What is the mission of the school?
Equipping students with the skills and knowledge needed to become Christ-centered servant leaders in the communities where they live.
What is the vision of the school?
Providence Christian High School is committed to an excellent and challenging academic and co-curricular education that integrates faith in Jesus Christ into every area of learning by helping students:
How many students currently attend? Do you hope to grow?
We currently have 67 students attending in grades 9-12. We hope to grow significantly in the coming years!
What is the tuition cost for next year?
Tuition normally goes up between 2 to 3 percent each year.
Is there anything I can do to reduce that amount?
Yes! There are a number of different ways to reduce your tuition bill:
What type of curriculum do you use?
We use a variety of texts from many different publishers, including Prentice Hall, Holt, and Christian Schools International. We also encourage our teachers to use additional resources, including print and digital resources, videos, audio recordings, and the internet.
Are all your teachers qualified?
Yes, all PCHS teachers hold valid teaching certificates, and most have significant teaching experience. All core courses are taught by teachers teaching in their field of expertise.
What sports do you offer?
PCHS values athletics as an important part of the high school experience. We offer girls' and boys' soccer, girls' and boys' basketball, girls' volleyball, boys' baseball, girls' softball, and equestrian.
What other extra-curricular activities do you offer?
Drama, String Club, Student Council, Debate, and Chapel Committee are some of the non-athletic extra-curricular activities available to PCHS students.
How many credits are required for graduation?
Twenty-two (22) credits are required for graduation. Of these, a student must have four English credits, three math, three science, three social studies, two Bible, and two foreign language. PE/Health, computer, and fine arts classes are also required. All students are required to take and pass a full year Bible course on worldviews.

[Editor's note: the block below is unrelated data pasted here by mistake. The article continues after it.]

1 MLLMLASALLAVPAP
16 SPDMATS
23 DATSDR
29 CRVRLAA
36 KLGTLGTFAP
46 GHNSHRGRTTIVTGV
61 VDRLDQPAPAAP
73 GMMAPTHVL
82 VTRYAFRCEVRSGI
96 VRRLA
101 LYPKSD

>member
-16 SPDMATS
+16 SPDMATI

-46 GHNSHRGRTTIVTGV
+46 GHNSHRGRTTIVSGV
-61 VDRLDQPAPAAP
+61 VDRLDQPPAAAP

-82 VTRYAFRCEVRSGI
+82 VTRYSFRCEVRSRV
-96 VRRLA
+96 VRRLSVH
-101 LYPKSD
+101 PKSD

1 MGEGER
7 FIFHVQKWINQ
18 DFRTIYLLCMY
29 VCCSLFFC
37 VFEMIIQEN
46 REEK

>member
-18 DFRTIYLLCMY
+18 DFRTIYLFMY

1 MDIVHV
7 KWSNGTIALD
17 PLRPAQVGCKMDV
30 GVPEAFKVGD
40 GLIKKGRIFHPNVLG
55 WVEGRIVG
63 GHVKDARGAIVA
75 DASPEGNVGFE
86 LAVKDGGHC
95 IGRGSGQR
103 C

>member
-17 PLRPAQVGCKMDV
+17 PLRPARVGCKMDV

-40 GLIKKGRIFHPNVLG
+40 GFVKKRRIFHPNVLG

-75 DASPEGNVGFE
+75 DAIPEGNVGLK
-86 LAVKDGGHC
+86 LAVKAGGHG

How does PCHS handle denominational differences in the classroom?
It is the policy of Providence Christian High School to hold tightly to the Biblical truths outlined in its statement of faith, while at the same time recognizing differences of interpretation on less significant issues. Teachers at PCHS are sensitive to these differences, and will refer students to parents and pastors whenever appropriate. However, teachers may also challenge students in the reasons for their beliefs, not in order to force a particular belief on students, but to help them grow in their faith.
Are only students from Christian families admitted into the school?
While Providence Christian High School is clearly a Christian high school holding strictly and unashamedly to its statement of faith, there are students at the school who come from non-Christian homes and are themselves non-Christians. These students will be expected to participate in all activities of the school, including those of a religious nature (e.g. chapels), and meet all academic requirements, including two years of Bible courses. It is not required, however, that students become Christians in order to enroll or continue attendance at the school. At the same time, the leadership of PCHS wishes to maintain an appropriate balance between those of the Christian faith (at least one parent or guardian is a practicing Christian active in a local church) and those not of the Christian faith. By doing so, the culture of the school will remain decidedly Christian in nature, allowing the school to meet the student goals of discovering God's truth, developing skills in discernment, engaging in discipleship, and entering into the world to serve.
What do you do for students who are struggling academically?
Teachers are encouraged to stay in contact consistently with the parents of students who are struggling. At the end of each marking period, teachers are required to meet with the parents of any of their students who are receiving a D or an F. For students who are struggling in many classes, the administration conducts an academic intervention meeting (AIM). In this meeting, parents, teachers, the principal, and the student meet together to discuss ways in which the students can improve academically. PCHS also works with NCRESA in the creation of Individual Educational Programs (IEPs).